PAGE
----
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Fixin' Healthcare

Saturday, January 20, 2007

Transformation Of Healthcare - The Goals Determine The Task

The Director of the Agency for Healthcare Research and Quality (AHRQ), Carolyn M. Clancy, M.D., spoke on September 27, 2006 to the Symposium on Remaking American Medicine. Her remarks noted a close relationship between the themes of Remaking American Medicine and the mission of AHRQ to improve quality, safety, efficiency and effectiveness of health care.

The four themes are:
  • Involving patients and their families in their own care is a key element to improving health care quality.
  • Encouraging health care providers to collaborate and learn from each other how to improve the quality of health care, fostering transparency and inspiring creative solutions.
  • Encouraging partnerships between patients and providers in designing quality health care solutions to help ensure more efficient and effective delivery of health care.
  • Recognizing that nothing can be achieved if the concept of transparency is not fully embraced by health care institutions. This is the cornerstone to remaking American medicine for all.
A survey conducted by the Kaiser Family Foundation and AHRQ reported that more Americans (51%) are dissatified with the quality of health care than those who say they are satisified (41%). Further, more Americans indicated they understand the term "medical error" and 43% say preventable medical errors occur "very often" or "somewhat often" when they seek care from a health professional.

The following points from the survey were presented as evidence that Americans are taking steps to improve the quality of care they receive.
  • 83 percent ask their doctor questions about their health or any treatment that he or she has prescribed.
  • 70 percent report that they check the medication given by their pharmacist against the doctor's prescription.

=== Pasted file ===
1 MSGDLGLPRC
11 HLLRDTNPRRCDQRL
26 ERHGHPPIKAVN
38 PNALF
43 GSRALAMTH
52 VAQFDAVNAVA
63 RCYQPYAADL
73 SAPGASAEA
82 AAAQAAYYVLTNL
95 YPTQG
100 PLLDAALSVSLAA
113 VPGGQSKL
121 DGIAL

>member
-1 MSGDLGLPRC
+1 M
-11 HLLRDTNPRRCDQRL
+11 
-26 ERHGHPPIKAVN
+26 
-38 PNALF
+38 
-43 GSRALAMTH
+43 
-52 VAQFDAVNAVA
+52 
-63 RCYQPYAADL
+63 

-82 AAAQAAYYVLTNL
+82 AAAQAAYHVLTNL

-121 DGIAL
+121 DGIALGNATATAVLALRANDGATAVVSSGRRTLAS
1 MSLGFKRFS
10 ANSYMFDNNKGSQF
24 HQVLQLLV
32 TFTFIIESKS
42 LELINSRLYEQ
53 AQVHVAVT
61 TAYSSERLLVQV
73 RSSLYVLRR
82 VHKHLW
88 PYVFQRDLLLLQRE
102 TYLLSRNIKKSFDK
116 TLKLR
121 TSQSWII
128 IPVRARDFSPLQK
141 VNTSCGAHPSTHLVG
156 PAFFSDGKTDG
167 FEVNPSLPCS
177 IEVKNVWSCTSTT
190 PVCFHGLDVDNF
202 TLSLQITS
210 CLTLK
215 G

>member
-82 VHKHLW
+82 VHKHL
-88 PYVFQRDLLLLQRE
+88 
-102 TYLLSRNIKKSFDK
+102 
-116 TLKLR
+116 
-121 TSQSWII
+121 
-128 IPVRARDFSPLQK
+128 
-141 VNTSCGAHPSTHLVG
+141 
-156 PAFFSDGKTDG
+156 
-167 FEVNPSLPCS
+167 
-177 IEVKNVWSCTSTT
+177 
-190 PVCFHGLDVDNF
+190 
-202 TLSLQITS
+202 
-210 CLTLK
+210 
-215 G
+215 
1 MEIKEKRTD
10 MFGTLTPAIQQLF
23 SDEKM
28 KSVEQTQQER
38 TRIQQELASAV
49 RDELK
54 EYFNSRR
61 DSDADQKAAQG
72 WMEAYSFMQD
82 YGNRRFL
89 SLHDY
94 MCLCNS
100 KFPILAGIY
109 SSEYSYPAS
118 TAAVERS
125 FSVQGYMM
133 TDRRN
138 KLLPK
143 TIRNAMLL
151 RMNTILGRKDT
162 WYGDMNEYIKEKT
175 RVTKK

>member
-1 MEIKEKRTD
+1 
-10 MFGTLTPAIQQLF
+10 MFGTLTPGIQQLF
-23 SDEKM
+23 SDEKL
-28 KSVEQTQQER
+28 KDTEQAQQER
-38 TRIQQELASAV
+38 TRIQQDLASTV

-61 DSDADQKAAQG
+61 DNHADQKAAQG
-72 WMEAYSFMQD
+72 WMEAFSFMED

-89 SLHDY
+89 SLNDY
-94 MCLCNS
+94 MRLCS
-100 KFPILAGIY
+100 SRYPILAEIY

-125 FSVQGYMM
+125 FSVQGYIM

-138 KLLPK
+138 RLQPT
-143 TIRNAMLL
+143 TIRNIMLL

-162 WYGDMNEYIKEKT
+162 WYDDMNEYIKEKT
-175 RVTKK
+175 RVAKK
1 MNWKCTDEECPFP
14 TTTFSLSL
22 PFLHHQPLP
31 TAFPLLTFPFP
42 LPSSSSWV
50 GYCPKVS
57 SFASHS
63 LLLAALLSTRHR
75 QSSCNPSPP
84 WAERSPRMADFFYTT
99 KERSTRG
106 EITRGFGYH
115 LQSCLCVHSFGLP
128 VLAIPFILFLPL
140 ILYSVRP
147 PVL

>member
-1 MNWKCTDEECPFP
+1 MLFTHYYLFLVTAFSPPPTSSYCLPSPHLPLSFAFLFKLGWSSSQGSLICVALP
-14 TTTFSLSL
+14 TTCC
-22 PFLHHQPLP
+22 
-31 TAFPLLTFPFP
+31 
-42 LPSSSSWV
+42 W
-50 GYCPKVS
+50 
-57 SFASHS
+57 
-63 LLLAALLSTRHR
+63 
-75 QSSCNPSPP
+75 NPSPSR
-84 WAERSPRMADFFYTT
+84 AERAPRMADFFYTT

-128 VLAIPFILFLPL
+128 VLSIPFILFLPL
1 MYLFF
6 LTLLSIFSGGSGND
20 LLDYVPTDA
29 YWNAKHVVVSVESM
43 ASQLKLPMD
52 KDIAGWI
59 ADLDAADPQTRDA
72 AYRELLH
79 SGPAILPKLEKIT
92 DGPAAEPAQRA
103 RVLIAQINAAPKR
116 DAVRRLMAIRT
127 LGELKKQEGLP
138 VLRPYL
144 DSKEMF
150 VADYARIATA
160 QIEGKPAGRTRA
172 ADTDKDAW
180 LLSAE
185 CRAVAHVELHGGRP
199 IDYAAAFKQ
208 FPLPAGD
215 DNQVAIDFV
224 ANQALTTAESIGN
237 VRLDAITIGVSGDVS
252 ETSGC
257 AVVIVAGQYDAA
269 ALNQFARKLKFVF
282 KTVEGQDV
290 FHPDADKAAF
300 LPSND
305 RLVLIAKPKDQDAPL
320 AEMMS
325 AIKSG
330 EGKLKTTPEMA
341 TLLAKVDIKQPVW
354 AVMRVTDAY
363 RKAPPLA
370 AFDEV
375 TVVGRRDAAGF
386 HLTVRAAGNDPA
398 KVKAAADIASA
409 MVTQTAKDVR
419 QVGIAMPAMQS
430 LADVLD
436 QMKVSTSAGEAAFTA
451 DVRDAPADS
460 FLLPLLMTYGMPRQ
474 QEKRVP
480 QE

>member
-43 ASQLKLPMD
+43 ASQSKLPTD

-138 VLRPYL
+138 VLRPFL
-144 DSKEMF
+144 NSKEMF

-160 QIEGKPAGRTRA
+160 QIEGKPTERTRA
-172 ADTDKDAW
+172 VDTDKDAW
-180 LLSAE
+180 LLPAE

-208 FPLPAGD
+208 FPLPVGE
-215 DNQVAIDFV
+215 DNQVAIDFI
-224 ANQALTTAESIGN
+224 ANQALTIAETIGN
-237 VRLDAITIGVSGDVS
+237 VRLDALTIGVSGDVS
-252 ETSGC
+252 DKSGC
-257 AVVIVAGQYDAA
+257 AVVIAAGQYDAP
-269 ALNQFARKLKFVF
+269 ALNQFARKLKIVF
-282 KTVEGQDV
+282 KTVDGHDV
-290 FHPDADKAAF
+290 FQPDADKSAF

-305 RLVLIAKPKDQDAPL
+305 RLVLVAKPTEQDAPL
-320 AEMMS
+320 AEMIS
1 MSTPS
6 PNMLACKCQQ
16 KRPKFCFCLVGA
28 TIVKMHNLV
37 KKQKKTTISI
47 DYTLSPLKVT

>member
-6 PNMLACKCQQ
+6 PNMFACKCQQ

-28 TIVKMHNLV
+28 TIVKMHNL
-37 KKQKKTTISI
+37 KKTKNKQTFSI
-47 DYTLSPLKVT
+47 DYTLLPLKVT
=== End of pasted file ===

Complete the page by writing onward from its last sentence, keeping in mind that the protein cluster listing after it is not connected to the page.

• 54 percent bring a list of all their medications to a doctor's appointment.
  • 45 percent report bringing a friend or relative to a doctor's appointment to help ask questions.
  • One in three Americans say they or their family member has created a set of their medical records to ensure that their health care providers have all their medical information.
Dr. Clancy expresses satisfaction that consumers and patients have become more informed and empowered. She adds that patients, families and clinicians need to create a partnership to achieve the best quality care.

The Department of Health Human Services is directing attention to providing useful, understandable information on the quality and price of health care.
  • Connect the System = health information systems that can quickly and securely communicate and exchange data.
  • Measure and Publish Quality = define benchmarks for what constitutes quality care and link process to outcomes.
  • Measure and Publish Price = calculation of cost for the process that constitutes quality care.
  • Create Positive Incentives = reward those who offer and those who purchase high-quality, competitively priced health care.
Dr. Clancy's remarks define some of the essential components involved in "remaking American medicine" to improve the quality of medical care for those who seek assistance with illness, disease and injury. When she uses the term "transforming our nation's health care system" in the same context, she barely scratches the surface of what is needed to accomplish what is a much broader task.

Medical care is far from the most effective, much less efficient, means of achieving and maintaining optimum health status and optimum mental, emotional and physical function. Health promotion, healthy lifestyles, prevention and rehabilitation are the components of health care that are a higher order than medicine for transforming health status in America.

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